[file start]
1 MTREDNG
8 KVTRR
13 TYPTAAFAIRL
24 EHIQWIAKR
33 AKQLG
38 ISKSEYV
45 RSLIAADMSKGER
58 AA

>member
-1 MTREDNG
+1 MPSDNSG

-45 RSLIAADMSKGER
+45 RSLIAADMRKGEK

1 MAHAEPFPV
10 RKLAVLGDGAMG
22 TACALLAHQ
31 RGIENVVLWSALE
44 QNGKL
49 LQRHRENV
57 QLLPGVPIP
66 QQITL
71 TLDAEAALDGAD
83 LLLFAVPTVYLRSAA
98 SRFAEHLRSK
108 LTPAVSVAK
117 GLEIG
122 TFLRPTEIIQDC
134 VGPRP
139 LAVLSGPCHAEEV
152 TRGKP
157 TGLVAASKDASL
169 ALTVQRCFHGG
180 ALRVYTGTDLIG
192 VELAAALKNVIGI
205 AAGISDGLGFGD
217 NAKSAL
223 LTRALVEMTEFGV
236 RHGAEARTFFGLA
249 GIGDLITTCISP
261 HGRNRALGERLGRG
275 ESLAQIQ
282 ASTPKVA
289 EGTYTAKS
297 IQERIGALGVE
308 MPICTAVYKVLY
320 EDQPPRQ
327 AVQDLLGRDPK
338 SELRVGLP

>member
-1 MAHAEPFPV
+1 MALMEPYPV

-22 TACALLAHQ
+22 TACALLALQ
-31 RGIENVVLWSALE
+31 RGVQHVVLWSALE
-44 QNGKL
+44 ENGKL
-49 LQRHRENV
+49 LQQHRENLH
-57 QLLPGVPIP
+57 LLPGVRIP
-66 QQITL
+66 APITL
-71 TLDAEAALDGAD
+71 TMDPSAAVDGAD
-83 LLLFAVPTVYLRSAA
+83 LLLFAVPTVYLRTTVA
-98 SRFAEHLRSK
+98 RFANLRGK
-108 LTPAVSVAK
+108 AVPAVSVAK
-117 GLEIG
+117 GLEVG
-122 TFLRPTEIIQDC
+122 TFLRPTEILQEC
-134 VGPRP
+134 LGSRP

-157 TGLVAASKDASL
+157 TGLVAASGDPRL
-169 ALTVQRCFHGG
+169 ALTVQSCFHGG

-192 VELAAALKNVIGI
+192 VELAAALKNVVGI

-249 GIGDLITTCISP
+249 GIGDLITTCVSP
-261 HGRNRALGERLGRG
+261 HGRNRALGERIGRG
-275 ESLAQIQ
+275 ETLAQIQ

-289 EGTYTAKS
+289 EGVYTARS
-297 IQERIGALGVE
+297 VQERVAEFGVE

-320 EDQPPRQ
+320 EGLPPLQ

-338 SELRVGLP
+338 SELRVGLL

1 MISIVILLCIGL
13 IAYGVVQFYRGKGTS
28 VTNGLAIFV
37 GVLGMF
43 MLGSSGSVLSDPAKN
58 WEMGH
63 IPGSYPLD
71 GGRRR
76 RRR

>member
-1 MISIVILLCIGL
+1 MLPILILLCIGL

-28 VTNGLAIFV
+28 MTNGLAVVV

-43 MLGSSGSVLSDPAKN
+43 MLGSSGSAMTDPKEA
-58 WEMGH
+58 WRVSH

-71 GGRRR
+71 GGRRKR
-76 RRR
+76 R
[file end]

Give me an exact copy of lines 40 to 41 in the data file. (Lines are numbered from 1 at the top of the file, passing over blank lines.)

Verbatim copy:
261 HGRNRALGERLGRG
275 ESLAQIQ